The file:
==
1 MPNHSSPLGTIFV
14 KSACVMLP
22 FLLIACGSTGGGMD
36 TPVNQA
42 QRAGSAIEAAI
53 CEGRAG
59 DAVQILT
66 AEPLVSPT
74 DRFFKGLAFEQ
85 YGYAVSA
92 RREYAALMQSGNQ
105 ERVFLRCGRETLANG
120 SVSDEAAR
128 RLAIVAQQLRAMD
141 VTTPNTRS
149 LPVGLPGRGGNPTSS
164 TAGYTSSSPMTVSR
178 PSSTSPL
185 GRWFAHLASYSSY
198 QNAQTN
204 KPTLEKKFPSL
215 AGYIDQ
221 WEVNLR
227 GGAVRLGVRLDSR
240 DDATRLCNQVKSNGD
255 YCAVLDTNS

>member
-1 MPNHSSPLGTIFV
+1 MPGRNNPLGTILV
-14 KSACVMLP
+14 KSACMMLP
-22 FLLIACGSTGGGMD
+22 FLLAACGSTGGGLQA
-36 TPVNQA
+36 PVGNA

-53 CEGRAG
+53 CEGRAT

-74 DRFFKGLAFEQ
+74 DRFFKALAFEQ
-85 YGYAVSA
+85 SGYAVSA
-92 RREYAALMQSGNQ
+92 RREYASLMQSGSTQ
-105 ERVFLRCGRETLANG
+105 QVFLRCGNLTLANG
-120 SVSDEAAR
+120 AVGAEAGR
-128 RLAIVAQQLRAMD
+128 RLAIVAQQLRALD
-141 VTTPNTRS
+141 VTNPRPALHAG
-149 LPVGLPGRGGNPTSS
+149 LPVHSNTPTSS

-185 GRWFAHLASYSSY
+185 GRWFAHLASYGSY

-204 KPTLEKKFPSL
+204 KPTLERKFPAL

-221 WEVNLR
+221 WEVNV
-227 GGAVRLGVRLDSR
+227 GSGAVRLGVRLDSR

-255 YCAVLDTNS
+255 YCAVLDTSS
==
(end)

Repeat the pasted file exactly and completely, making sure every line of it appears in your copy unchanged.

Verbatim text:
1 MPNHSSPLGTIFV
14 KSACVMLP
22 FLLIACGSTGGGMD
36 TPVNQA
42 QRAGSAIEAAI
53 CEGRAG
59 DAVQILT
66 AEPLVSPT
74 DRFFKGLAFEQ
85 YGYAVSA
92 RREYAALMQSGNQ
105 ERVFLRCGRETLANG
120 SVSDEAAR
128 RLAIVAQQLRAMD
141 VTTPNTRS
149 LPVGLPGRGGNPTSS
164 TAGYTSSSPMTVSR
178 PSSTSPL
185 GRWFAHLASYSSY
198 QNAQTN
204 KPTLEKKFPSL
215 AGYIDQ
221 WEVNLR
227 GGAVRLGVRLDSR
240 DDATRLCNQVKSNGD
255 YCAVLDTNS

>member
-1 MPNHSSPLGTIFV
+1 MPGRNNPLGTILV
-14 KSACVMLP
+14 KSACMMLP
-22 FLLIACGSTGGGMD
+22 FLLAACGSTGGGLQA
-36 TPVNQA
+36 PVGNA

-53 CEGRAG
+53 CEGRAT

-74 DRFFKGLAFEQ
+74 DRFFKALAFEQ
-85 YGYAVSA
+85 SGYAVSA
-92 RREYAALMQSGNQ
+92 RREYASLMQSGSTQ
-105 ERVFLRCGRETLANG
+105 QVFLRCGNLTLANG
-120 SVSDEAAR
+120 AVGAEAGR
-128 RLAIVAQQLRAMD
+128 RLAIVAQQLRALD
-141 VTTPNTRS
+141 VTNPRPALHAG
-149 LPVGLPGRGGNPTSS
+149 LPVHSNTPTSS

-185 GRWFAHLASYSSY
+185 GRWFAHLASYGSY

-204 KPTLEKKFPSL
+204 KPTLERKFPAL

-221 WEVNLR
+221 WEVNV
-227 GGAVRLGVRLDSR
+227 GSGAVRLGVRLDSR

-255 YCAVLDTNS
+255 YCAVLDTSS